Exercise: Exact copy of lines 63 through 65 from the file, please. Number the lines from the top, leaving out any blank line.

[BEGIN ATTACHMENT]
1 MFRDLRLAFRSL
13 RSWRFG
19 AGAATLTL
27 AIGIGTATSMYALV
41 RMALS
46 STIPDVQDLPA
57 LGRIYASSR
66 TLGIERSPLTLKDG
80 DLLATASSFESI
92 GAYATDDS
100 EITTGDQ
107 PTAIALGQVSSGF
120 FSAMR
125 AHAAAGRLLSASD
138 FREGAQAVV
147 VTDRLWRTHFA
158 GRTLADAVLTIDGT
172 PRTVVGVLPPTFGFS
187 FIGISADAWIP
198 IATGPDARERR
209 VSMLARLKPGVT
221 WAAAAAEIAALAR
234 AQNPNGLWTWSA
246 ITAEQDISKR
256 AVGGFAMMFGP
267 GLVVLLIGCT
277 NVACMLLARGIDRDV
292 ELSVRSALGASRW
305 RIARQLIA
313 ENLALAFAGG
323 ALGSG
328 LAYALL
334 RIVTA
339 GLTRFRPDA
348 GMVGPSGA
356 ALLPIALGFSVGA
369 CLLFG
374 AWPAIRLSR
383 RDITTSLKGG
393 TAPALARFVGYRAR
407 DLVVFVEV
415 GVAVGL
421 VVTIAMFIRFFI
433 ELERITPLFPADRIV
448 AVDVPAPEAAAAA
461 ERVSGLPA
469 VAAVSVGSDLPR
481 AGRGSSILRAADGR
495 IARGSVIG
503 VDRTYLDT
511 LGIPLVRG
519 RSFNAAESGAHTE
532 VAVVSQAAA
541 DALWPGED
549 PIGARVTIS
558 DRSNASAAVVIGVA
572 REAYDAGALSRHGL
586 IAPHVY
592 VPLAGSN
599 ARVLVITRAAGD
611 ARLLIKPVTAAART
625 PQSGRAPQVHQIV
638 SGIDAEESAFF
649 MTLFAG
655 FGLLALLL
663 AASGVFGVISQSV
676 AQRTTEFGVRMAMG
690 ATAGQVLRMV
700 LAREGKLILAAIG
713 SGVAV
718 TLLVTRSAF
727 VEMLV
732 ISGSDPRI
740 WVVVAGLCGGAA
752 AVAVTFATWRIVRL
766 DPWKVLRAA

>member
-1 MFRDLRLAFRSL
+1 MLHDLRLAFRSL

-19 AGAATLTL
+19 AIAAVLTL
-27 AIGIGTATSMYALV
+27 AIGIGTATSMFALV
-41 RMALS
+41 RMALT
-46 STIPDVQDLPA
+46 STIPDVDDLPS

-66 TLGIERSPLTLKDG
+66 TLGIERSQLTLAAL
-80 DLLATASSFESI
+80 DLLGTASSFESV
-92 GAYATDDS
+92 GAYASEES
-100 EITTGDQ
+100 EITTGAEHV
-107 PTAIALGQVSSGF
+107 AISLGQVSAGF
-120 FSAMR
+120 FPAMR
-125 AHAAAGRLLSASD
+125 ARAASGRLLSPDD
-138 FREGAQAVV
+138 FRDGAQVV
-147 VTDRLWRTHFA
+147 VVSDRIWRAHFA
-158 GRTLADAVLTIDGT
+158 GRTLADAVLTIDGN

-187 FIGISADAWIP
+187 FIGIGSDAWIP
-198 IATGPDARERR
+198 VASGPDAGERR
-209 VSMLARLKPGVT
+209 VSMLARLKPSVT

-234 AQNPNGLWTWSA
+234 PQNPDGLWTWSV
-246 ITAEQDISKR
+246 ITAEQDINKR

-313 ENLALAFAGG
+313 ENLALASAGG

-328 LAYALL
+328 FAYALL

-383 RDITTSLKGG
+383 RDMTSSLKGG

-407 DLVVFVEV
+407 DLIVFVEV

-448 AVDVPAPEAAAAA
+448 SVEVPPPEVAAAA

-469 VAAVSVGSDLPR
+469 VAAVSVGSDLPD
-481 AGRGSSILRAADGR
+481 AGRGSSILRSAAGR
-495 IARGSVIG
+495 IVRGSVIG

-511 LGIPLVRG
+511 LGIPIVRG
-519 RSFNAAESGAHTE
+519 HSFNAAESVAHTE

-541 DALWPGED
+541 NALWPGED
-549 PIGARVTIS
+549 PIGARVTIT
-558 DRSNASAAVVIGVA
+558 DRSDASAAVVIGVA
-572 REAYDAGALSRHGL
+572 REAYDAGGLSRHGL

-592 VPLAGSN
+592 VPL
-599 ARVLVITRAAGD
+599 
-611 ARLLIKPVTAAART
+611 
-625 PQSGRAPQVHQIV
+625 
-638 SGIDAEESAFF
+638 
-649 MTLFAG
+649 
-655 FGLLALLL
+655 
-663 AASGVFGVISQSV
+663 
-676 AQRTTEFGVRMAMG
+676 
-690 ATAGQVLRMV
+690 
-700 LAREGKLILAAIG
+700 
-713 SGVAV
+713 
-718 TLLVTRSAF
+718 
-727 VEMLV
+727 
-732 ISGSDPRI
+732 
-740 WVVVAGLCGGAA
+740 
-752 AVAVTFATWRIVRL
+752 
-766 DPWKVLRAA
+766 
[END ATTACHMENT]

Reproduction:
638 SGIDAEESAFF
649 MTLFAG
655 FGLLALLL